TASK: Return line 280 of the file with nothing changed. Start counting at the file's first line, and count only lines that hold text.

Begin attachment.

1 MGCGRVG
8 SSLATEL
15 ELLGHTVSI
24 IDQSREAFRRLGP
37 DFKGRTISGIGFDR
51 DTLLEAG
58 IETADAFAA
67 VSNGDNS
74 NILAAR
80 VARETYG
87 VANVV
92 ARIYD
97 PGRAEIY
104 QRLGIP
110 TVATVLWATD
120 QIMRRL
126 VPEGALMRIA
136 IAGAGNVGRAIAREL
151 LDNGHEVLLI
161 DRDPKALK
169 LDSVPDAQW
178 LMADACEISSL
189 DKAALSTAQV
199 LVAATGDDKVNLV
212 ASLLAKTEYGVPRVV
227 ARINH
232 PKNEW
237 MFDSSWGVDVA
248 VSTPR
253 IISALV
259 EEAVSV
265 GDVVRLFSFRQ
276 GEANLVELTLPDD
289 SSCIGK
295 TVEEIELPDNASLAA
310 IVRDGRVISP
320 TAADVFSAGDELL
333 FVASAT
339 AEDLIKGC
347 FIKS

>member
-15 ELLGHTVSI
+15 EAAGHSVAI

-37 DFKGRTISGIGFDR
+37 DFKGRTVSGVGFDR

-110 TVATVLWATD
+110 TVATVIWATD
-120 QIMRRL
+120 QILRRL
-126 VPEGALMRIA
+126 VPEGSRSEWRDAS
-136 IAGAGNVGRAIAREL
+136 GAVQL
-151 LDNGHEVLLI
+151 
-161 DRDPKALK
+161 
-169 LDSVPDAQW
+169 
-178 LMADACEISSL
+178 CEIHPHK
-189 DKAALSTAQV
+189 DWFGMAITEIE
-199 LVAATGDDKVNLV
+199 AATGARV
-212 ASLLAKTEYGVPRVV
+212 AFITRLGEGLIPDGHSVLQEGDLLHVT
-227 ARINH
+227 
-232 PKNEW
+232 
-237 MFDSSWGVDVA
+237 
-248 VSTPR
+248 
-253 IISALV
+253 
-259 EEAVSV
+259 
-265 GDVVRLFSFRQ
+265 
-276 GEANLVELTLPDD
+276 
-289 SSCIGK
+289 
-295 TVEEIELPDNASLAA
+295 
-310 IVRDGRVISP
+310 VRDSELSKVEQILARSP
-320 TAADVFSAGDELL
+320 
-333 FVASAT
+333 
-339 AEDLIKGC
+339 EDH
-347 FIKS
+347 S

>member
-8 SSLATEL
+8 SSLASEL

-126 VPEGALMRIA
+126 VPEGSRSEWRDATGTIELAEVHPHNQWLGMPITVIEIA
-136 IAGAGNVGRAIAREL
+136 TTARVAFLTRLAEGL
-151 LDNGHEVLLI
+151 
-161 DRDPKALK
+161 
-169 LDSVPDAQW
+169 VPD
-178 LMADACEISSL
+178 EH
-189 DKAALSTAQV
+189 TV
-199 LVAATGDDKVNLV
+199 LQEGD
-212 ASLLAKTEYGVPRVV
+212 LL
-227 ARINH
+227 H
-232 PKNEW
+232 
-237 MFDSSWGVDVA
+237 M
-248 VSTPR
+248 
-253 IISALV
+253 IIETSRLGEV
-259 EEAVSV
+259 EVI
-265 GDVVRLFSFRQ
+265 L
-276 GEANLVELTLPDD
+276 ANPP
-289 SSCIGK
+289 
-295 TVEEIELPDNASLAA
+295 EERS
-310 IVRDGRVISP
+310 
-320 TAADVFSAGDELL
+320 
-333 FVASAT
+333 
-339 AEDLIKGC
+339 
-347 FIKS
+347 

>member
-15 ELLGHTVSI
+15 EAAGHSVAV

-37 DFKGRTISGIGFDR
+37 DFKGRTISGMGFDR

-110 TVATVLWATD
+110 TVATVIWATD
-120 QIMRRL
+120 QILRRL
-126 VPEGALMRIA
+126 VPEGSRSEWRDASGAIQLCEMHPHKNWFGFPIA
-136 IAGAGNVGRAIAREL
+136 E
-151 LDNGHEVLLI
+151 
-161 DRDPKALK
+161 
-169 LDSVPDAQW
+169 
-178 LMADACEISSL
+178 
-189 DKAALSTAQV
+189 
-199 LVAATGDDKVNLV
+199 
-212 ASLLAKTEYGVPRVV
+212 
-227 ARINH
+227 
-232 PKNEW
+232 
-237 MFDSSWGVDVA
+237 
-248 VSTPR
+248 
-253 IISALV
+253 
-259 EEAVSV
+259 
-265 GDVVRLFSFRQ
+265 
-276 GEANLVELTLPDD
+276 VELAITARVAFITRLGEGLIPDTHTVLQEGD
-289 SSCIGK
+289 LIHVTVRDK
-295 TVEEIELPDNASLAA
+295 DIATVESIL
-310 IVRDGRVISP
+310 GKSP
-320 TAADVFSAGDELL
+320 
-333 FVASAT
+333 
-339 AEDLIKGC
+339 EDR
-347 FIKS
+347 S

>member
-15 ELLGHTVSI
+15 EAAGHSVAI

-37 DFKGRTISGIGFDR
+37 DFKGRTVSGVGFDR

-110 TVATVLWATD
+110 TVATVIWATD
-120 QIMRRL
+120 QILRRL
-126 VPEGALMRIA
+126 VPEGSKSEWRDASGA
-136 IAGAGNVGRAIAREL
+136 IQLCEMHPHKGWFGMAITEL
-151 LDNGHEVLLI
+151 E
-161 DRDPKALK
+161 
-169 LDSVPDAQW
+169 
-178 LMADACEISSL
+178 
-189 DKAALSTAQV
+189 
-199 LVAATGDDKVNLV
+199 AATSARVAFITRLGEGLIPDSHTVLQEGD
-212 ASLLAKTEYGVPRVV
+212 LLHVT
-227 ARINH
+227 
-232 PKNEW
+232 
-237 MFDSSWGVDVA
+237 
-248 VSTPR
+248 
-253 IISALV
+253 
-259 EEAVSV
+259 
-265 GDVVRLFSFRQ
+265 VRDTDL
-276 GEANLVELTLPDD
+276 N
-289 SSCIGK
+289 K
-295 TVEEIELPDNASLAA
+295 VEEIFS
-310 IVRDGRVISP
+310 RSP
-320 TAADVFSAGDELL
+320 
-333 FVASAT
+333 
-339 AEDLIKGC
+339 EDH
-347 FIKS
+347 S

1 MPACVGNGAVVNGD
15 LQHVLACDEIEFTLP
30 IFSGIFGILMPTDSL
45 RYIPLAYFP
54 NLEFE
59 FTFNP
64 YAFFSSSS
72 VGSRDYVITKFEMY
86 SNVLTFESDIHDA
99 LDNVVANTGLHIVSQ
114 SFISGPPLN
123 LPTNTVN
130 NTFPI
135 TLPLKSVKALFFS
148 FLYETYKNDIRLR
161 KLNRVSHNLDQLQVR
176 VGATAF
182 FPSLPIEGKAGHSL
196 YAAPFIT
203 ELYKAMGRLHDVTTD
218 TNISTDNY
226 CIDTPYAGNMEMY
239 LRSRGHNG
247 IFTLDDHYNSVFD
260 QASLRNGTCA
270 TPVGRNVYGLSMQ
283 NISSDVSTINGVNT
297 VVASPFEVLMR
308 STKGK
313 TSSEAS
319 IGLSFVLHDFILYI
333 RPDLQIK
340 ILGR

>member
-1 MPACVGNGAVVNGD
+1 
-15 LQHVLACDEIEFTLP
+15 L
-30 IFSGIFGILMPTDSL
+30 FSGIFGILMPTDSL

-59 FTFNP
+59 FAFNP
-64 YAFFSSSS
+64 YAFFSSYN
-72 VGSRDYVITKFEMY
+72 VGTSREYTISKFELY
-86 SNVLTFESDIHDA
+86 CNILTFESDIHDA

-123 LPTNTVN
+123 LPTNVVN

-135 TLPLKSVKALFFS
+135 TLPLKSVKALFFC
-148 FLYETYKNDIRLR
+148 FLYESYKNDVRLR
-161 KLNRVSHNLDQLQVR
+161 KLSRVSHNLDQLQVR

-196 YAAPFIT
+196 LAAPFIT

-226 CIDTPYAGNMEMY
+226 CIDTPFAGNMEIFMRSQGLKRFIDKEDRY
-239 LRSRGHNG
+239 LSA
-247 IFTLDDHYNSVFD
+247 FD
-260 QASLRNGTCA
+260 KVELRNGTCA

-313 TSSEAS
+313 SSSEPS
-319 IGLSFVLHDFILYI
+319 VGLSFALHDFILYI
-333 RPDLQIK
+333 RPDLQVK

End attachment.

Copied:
182 FPSLPIEGKAGHSL